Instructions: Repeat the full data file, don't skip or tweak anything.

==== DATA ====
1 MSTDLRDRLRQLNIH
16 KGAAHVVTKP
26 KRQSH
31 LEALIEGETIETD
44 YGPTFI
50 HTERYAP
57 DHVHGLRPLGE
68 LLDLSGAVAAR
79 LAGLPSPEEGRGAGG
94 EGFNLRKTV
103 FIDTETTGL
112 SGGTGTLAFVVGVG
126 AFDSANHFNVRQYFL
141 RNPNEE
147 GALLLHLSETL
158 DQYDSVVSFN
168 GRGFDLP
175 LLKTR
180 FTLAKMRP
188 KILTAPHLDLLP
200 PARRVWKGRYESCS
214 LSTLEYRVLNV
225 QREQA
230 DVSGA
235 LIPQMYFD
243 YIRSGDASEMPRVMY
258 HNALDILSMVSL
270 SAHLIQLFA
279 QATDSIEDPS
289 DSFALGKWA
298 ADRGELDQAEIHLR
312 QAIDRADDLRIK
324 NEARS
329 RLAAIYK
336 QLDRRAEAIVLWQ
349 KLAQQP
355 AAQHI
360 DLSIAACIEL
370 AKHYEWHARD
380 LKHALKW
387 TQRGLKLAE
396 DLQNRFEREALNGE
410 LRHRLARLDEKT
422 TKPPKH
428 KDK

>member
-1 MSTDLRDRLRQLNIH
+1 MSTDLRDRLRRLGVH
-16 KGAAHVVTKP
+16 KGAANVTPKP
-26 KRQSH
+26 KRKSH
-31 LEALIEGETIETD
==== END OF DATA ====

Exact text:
1 MSTDLRDRLRQLNIH
16 KGAAHVVTKP
26 KRQSH
31 LEALIEGETIETD
44 YGPTFI
50 HTERYAP
57 DHVHGLRPLGE
68 LLDLSGAVAAR
79 LAGLPSPEEGRGAGG
94 EGFNLRKTV
103 FIDTETTGL
112 SGGTGTLAFVVGVG
126 AFDSANHFNVRQYFL
141 RNPNEE
147 GALLLHLSETL
158 DQYDSVVSFN
168 GRGFDLP
175 LLKTR
180 FTLAKMRP
188 KILTAPHLDLLP
200 PARRVWKGRYESCS
214 LSTLEYRVLNV
225 QREQA
230 DVSGA
235 LIPQMYFD
243 YIRSGDASEMPRVMY
258 HNALDILSMVSL
270 SAHLIQLFA
279 QATDSIEDPS
289 DSFALGKWA
298 ADRGELDQAEIHLR
312 QAIDRADDLRIK
324 NEARS
329 RLAAIYK
336 QLDRRAEAIVLWQ
349 KLAQQP
355 AAQHI
360 DLSIAACIEL
370 AKHYEWHARD
380 LKHALKW
387 TQRGLKLAE
396 DLQNRFEREALNGE
410 LRHRLARLDEKT
422 TKPPKH
428 KDK

>member
-1 MSTDLRDRLRQLNIH
+1 MSTDLRDRLRRLGVH
-16 KGAAHVVTKP
+16 KGAANVTPKP
-26 KRQSH
+26 KRKSH
-31 LEALIEGETIETD